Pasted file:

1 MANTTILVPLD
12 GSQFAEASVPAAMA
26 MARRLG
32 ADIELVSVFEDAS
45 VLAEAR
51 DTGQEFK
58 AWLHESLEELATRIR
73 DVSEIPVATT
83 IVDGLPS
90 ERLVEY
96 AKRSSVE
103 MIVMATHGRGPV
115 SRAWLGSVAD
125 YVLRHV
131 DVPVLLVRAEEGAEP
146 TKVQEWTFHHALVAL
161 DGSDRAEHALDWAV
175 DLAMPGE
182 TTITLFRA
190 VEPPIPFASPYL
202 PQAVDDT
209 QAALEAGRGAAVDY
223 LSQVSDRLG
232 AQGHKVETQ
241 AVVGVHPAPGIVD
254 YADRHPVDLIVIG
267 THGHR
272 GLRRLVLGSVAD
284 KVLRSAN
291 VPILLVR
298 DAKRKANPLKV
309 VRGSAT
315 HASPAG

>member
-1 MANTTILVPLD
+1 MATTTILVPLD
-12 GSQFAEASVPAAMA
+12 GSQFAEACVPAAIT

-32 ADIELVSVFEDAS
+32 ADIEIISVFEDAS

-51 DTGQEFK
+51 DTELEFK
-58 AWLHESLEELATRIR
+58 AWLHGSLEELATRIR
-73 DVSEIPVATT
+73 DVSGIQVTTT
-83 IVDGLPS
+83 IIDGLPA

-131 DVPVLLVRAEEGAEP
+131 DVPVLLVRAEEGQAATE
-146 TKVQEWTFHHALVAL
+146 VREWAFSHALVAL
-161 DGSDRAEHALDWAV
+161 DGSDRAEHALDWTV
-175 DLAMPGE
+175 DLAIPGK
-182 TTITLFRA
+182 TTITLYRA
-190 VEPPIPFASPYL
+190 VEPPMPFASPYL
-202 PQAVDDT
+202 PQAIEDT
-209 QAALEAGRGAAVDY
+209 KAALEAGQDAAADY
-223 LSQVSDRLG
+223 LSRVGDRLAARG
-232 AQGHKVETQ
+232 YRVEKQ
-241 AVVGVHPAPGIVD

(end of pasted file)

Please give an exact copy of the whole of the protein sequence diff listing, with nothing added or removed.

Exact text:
1 MANTTILVPLD
12 GSQFAEASVPAAMA
26 MARRLG
32 ADIELVSVFEDAS
45 VLAEAR
51 DTGQEFK
58 AWLHESLEELATRIR
73 DVSEIPVATT
83 IVDGLPS
90 ERLVEY
96 AKRSSVE
103 MIVMATHGRGPV
115 SRAWLGSVAD
125 YVLRHV
131 DVPVLLVRAEEGAEP
146 TKVQEWTFHHALVAL
161 DGSDRAEHALDWAV
175 DLAMPGE
182 TTITLFRA
190 VEPPIPFASPYL
202 PQAVDDT
209 QAALEAGRGAAVDY
223 LSQVSDRLG
232 AQGHKVETQ
241 AVVGVHPAPGIVD
254 YADRHPVDLIVIG
267 THGHR
272 GLRRLVLGSVAD
284 KVLRSAN
291 VPILLVR
298 DAKRKANPLKV
309 VRGSAT
315 HASPAG

>member
-1 MANTTILVPLD
+1 MATTTILVPLD
-12 GSQFAEASVPAAMA
+12 GSQFAEACVPAAIT

-32 ADIELVSVFEDAS
+32 ADIEIISVFEDAS

-51 DTGQEFK
+51 DTELEFK
-58 AWLHESLEELATRIR
+58 AWLHGSLEELATRIR
-73 DVSEIPVATT
+73 DVSGIQVTTT
-83 IVDGLPS
+83 IIDGLPA

-131 DVPVLLVRAEEGAEP
+131 DVPVLLVRAEEGQAATE
-146 TKVQEWTFHHALVAL
+146 VREWAFSHALVAL
-161 DGSDRAEHALDWAV
+161 DGSDRAEHALDWTV
-175 DLAMPGE
+175 DLAIPGK
-182 TTITLFRA
+182 TTITLYRA
-190 VEPPIPFASPYL
+190 VEPPMPFASPYL
-202 PQAVDDT
+202 PQAIEDT
-209 QAALEAGRGAAVDY
+209 KAALEAGQDAAADY
-223 LSQVSDRLG
+223 LSRVGDRLAARG
-232 AQGHKVETQ
+232 YRVEKQ
-241 AVVGVHPAPGIVD